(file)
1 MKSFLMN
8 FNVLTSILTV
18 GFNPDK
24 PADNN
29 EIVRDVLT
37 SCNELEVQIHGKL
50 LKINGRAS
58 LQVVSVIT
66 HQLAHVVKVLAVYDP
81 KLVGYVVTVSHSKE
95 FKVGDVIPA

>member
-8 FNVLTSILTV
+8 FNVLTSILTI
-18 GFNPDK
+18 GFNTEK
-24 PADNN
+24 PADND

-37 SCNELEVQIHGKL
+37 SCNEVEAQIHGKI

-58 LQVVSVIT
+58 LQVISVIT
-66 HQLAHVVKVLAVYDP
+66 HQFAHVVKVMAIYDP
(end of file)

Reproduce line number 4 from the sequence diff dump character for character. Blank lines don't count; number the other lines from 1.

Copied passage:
24 PADNN